Aha! The “burned” report suddenly reappeared. Since Fritsch had never married and had no known girlfriend (he was, basically, married to his job) it all made sense…

When confronted with the accusation, Fritsch at first was stunned. He did not help matters by muttering something about how he had lunched with some Hitler Youth to satisfy his Winter Aid quota, and maybe people got the wrong idea…

An official announcement followed that both Blomberg and Fritsch were retiring “for health reasons”. However, with the help of pressure from senior army officers, Reichskriegsgerichtsrat [roughly: Judge Advocate General] Karl Sack, a secret member of the anti-Nazi underground, won the concession that Fritsch would appear before a court-martial rather than before one of Freisler’s kangaroo courts.

Sack started his own investigation, and quickly discovered that “Bavarian Joe”s actual “client” was a retired Rittmeister [cavalry captain] named Achim von Frisch (without the extra “t”). The Rittmeister had even kept receipts for the hush money he had paid to his blackmailer.

Confronted with the evidence, Otto Schmidt broke down and confessed he had deliberately confounded the identity of his victim in order to make himself more important (and valuable to his jailers).

Schmidt was packed off to a concentration camp (where he was later shot on the direct orders of Himmler) and von Fritsch was “acquitted due to proven innocence” and exonerated.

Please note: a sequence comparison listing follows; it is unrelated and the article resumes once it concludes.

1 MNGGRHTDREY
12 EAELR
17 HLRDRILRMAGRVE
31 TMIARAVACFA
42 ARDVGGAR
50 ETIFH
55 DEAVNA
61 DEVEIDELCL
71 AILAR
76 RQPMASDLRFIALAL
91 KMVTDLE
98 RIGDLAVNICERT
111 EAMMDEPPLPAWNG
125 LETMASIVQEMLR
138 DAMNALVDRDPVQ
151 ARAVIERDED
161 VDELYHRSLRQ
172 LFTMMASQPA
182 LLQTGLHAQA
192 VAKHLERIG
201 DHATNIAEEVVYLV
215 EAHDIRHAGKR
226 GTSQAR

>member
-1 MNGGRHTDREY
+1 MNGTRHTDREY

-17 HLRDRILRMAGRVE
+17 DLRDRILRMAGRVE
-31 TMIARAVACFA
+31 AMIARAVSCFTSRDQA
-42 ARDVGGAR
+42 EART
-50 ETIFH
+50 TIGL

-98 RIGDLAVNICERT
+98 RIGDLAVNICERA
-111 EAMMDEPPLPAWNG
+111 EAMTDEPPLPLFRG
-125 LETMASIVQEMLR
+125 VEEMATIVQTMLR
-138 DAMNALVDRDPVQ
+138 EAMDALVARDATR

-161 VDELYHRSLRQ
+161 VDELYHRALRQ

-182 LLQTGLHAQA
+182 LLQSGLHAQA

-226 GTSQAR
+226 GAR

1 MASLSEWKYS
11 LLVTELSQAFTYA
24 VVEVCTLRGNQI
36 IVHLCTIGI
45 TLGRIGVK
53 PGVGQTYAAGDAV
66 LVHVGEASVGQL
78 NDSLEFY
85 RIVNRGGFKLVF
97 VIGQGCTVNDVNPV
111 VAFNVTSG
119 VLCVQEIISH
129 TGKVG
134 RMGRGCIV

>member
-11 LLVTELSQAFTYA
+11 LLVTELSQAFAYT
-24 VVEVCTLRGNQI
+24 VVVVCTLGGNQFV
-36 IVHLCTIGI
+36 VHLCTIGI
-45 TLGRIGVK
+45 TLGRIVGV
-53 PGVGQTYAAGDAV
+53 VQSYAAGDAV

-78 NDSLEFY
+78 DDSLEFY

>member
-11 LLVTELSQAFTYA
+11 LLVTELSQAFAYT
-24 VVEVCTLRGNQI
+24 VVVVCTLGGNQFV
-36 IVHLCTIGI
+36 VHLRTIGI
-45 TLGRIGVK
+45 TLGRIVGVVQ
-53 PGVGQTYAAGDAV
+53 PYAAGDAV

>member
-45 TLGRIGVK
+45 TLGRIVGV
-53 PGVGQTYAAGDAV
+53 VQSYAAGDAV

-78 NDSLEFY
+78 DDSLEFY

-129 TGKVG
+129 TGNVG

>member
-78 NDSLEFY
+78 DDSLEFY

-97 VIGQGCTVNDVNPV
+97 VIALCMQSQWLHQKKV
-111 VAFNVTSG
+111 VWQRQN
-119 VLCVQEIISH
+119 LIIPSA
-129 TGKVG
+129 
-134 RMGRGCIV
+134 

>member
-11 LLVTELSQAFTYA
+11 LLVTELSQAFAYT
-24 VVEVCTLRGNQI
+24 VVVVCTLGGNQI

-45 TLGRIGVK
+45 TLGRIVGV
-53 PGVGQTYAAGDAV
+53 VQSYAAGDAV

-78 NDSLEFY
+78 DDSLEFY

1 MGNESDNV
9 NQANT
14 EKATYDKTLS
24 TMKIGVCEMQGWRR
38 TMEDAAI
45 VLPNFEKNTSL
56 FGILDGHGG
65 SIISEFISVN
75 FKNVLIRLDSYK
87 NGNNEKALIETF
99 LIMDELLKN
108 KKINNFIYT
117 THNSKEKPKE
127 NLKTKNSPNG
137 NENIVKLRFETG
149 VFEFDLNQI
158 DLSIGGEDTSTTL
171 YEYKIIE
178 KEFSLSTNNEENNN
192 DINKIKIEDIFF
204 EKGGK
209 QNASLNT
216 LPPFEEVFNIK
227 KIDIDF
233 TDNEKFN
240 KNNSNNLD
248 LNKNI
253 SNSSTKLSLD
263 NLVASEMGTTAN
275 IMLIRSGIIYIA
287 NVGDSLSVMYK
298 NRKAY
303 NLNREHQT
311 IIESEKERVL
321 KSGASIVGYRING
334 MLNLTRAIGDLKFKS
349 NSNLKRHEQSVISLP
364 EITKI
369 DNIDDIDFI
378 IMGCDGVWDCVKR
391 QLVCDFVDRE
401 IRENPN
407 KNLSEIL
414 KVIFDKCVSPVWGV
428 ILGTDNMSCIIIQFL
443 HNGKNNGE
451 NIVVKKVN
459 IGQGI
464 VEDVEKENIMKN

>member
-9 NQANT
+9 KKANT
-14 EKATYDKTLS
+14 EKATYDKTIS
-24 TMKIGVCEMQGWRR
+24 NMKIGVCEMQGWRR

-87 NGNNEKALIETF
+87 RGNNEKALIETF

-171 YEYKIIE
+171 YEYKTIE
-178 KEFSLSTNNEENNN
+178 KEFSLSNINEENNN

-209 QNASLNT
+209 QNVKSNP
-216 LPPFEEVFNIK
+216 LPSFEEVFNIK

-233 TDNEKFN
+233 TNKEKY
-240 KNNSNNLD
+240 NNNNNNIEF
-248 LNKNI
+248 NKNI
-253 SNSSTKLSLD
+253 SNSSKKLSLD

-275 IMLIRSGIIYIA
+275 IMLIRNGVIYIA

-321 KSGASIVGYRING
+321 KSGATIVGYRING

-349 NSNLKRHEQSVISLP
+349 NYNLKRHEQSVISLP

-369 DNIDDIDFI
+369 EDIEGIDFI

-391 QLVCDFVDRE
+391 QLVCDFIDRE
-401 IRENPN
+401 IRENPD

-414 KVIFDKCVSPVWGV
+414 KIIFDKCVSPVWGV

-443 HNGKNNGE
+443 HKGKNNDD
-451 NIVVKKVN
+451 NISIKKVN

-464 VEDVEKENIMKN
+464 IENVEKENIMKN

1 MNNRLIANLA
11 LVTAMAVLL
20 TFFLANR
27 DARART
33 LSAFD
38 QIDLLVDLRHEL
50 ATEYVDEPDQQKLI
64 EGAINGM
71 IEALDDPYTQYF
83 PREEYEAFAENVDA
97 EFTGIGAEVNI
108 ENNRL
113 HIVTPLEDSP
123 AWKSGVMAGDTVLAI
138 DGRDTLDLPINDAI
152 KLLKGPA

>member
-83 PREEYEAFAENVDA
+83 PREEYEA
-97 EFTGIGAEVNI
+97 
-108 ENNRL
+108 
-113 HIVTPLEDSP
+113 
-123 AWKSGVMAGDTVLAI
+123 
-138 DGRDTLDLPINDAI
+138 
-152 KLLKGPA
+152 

But… he was not reinstated as Army CinC. Instead, that position fell to the more pliant Werner von Brauchitsch[***].  Von Fritsch was instead appointed Kommandant (honorary commander, ceremonial commander) of the 12th Artillery Regiment (his onetime unit).

On September 22, 1939, after the invasion of Poland, von Fritsch went to the front and deliberately exposed himself to Polish fire, thus seeking and finding a soldier’s death. Call it “suicide by enemy fire” if you wish.

Am I comparing the Deep/Derp State to the Third Reich? Of course not, and I am not suggesting parallels between Kavanaugh and von Fritsch either?

I just can’t help thinking of how a character assassination can be successful even when the accused is fully exonerated.

 

[*] In the Wehrmacht’s table of ranks, Generaloberst [literally: General-Colonel or Colonel-General] is a rank between General and Field Marshal. Freiherr [literally: free lord] is the equivalent of Baron in the German nobility.

[**] The Heer (army) was only one of three branches of the Wehrmacht (armed forces) — the other two branches being the Kriegsmarine (war navy) and the Luftwaffe (Air Force).

[***] von Brauchitsch would in turn be dismissed in late 1941 as a scapegoat for the first failures of the invasion of Russia, at which point Hitler put himself in direct command of the army.